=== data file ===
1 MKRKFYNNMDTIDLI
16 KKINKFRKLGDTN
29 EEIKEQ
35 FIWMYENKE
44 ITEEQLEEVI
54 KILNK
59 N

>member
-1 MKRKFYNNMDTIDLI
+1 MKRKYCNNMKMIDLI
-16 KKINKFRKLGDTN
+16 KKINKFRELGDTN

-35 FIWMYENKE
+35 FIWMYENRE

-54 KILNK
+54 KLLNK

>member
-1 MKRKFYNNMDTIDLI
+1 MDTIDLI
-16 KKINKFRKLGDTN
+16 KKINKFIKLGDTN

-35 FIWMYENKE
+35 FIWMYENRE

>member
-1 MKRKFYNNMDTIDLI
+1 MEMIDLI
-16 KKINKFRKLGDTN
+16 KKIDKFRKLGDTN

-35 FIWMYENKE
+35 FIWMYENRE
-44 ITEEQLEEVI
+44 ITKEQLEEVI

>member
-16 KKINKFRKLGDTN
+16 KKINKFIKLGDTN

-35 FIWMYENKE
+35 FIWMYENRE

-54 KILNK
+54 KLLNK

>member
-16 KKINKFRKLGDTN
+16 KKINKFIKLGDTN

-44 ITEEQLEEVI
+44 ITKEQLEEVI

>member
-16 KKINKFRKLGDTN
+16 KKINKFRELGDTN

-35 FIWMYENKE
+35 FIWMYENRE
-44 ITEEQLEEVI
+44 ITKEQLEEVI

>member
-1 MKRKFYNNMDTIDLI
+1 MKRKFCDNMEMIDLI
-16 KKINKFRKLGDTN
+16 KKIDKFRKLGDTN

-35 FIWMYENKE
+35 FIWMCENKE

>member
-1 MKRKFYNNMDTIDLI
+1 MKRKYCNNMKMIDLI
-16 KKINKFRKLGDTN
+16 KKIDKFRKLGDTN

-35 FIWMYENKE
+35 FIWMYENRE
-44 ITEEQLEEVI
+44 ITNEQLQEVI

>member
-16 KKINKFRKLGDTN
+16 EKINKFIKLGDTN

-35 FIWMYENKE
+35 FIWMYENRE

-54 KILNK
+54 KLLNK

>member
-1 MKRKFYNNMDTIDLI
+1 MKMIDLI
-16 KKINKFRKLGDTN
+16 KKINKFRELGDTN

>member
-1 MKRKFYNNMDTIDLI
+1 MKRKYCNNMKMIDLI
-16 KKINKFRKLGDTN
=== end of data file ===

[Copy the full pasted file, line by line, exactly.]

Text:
1 MKRKFYNNMDTIDLI
16 KKINKFRKLGDTN
29 EEIKEQ
35 FIWMYENKE
44 ITEEQLEEVI
54 KILNK
59 N

>member
-1 MKRKFYNNMDTIDLI
+1 MKRKYCNNMKMIDLI
-16 KKINKFRKLGDTN
+16 KKINKFRELGDTN

-35 FIWMYENKE
+35 FIWMYENRE

-54 KILNK
+54 KLLNK

>member
-1 MKRKFYNNMDTIDLI
+1 MDTIDLI
-16 KKINKFRKLGDTN
+16 KKINKFIKLGDTN

-35 FIWMYENKE
+35 FIWMYENRE

>member
-1 MKRKFYNNMDTIDLI
+1 MEMIDLI
-16 KKINKFRKLGDTN
+16 KKIDKFRKLGDTN

-35 FIWMYENKE
+35 FIWMYENRE
-44 ITEEQLEEVI
+44 ITKEQLEEVI

>member
-16 KKINKFRKLGDTN
+16 KKINKFIKLGDTN

-35 FIWMYENKE
+35 FIWMYENRE

-54 KILNK
+54 KLLNK

>member
-16 KKINKFRKLGDTN
+16 KKINKFIKLGDTN

-44 ITEEQLEEVI
+44 ITKEQLEEVI

>member
-16 KKINKFRKLGDTN
+16 KKINKFRELGDTN

-35 FIWMYENKE
+35 FIWMYENRE
-44 ITEEQLEEVI
+44 ITKEQLEEVI

>member
-1 MKRKFYNNMDTIDLI
+1 MKRKFCDNMEMIDLI
-16 KKINKFRKLGDTN
+16 KKIDKFRKLGDTN

-35 FIWMYENKE
+35 FIWMCENKE

>member
-1 MKRKFYNNMDTIDLI
+1 MKRKYCNNMKMIDLI
-16 KKINKFRKLGDTN
+16 KKIDKFRKLGDTN

-35 FIWMYENKE
+35 FIWMYENRE
-44 ITEEQLEEVI
+44 ITNEQLQEVI

>member
-16 KKINKFRKLGDTN
+16 EKINKFIKLGDTN

-35 FIWMYENKE
+35 FIWMYENRE

-54 KILNK
+54 KLLNK

>member
-1 MKRKFYNNMDTIDLI
+1 MKMIDLI
-16 KKINKFRKLGDTN
+16 KKINKFRELGDTN

>member
-1 MKRKFYNNMDTIDLI
+1 MKRKYCNNMKMIDLI
-16 KKINKFRKLGDTN